COCONINO COUNTY, Ariz. — Snowfall ranging from 18 inches to more than three feet left its mark on the landscape — and Coconino County search and rescue's assignment log.
The Coconino County Sheriff's Office (CCSO), which handled many of the search and rescue calls, said they participated in several rescue operations through the area after two wave of snowfall hit the area Jan. 19-24.
The Arizona Department of Public Safety (AZDPS) received the 911 report Jan. 23 of a tour bus that had become stuck in mud along a remote forest service road. State troopers located the bus, carrying 44 Korean tourists, along Forest Service Road 417, about about 20 miles southeast from Valle and about 30 miles northwest of Flagstaff.
According to CCSO, the bus driver told troopers he was traveling to Page, Arizona, when he decided to take an alternate route recommended by a GPS device because of the winter storm and roadway conditions. The alternate route was Forest Service Road 417, which cuts through the remote Coconino National Forest, bypassing Flagstaff. The driver said he decided to turn back when he realized the road was not safe. The bus then became stuck in the mud.
An attempt to move the bus with a heavy duty tow truck failed because of the poor conditions. Although freezing temperatures, snow fall and darkness began to set in, the tourists were able to keep warm because the bus was topped off with fuel and able to remain running while waiting for help.
ADOT plowed the snow off of SR 180 in order to clear an access route from the scene to the command post, which was located near the junction of SR 180 and FS 417. Troopers and a citizen began shuttling the tourists and the bus driver in their vehicles to the command post. A Williams School District bus transported the tourists back to Valle were lodging accommodations were made.
“Being stranded on a remote forest road, in a snow storm and darkness approaching was a dangerous situation for all involved, said AZDPS Captain Ezekiel Zesiger. “The helpful citizen and multi-agency team are grateful to have been able to successfully ensure the rescue of the Korean tourists.”
The rescue efforts were executed by a citizen who stopped to assist, DPS, Coconino County Search and Rescue, ADOT and the Williams Unified School District.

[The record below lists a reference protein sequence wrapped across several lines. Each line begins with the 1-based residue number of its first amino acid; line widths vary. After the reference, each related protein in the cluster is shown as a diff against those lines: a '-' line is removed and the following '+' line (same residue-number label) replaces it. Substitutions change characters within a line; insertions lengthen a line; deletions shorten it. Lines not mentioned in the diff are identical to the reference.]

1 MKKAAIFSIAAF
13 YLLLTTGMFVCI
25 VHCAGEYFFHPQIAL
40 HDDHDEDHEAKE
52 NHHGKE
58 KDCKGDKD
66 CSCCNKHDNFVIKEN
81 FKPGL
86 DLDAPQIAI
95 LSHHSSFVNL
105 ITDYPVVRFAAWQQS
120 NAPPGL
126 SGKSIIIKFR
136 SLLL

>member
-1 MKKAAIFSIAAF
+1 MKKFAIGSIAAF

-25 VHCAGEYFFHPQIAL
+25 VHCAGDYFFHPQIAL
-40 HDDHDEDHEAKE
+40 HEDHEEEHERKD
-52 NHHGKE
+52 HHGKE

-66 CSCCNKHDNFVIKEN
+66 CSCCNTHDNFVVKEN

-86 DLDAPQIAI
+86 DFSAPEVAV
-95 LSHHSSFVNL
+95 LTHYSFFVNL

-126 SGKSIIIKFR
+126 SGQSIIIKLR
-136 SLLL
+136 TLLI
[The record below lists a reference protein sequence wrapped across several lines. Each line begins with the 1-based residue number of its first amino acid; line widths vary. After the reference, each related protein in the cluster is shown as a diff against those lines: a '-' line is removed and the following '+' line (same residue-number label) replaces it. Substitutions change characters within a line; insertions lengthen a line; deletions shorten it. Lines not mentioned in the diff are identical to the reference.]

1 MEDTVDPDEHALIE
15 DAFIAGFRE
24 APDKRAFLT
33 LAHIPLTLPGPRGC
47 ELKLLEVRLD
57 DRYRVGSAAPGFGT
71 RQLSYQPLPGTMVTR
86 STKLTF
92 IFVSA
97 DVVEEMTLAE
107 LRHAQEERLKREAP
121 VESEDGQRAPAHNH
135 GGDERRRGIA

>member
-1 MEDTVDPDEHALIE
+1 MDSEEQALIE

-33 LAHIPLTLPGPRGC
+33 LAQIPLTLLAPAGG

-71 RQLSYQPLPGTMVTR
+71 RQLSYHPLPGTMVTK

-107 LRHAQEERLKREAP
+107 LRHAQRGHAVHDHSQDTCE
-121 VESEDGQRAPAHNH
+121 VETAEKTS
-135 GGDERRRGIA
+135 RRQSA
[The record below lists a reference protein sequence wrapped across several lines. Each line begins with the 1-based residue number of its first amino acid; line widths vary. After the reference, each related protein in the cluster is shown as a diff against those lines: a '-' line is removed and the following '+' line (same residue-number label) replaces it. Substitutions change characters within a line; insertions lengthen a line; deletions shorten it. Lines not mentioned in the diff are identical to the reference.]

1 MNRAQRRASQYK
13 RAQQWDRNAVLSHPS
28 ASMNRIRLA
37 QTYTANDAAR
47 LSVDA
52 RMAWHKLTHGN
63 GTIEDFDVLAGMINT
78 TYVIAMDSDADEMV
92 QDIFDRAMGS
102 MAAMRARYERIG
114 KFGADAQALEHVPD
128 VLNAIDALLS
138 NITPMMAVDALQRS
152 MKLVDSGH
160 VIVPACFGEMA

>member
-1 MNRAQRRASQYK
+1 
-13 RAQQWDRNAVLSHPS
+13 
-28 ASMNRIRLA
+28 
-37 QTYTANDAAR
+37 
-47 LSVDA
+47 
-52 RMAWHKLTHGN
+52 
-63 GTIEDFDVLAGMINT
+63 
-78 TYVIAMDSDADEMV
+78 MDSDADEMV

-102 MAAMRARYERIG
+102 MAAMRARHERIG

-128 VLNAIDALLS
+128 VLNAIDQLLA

A tour bus mired in mud on a dirt road is difficult enough, but search and rescue teams also responded to other calls from around the area, including two skydivers from Paragon Skydive who became lost in Kaibab National Forest after missing their designated landing zone. CCSO Commander Rex Gilliland said the two skydivers, a student and instructor who jumped in tandem, had jumped too early and missed their designated landing zone by nearly two miles, and became stranded in deep snow in the forest. After attempts to reach the skydivers by vehicle failed, the National Park Service was able to evacuate them by helicopter. They did not need medical attention.
Rescue teams also responded to a call from the remote Jacob's Lake area after two visitors set out snowmobiling from the lodge and did not return by nightfall. Classic Air Medical performed a search for the lost visitors on their way back to base in Page, Arizona. The men reported that they encountered deep snow on their way back from the North Rim and they had to stop to dig themselves out after becoming stuck. They didn't require medical attention and made it back to Jacob Lake Lodge around sunrise.
Last month, an 11th hour rescue to save another group of stranded tourists, a family from Pennsylvania, was successfully orchestrated near the North Rim of the Grand Canyon. Karen Klein’s vehicle became stuck in the mud after the family discovered Hwy. 67 was closed for the winter and a GPS device indicated that they could still travel to the North Rim via a forest service road. The family was rescued after Klein’s husband was able to hike to the top of a nearby hill to call for help; Klein had already trekked more than 25 miles in winter storm conditions to a North Rim facility, where she was later found and transported to a hospital.
AZDPS reminds the public to be wary of traveling on a dirt road as an alternative to a highway — highways are regularly maintained and patrolled by authorities. Forest service roads, dirt roads or back roads may not be maintained during the winter and may travel through areas where motorists cannot get a cell phone signal to call for help.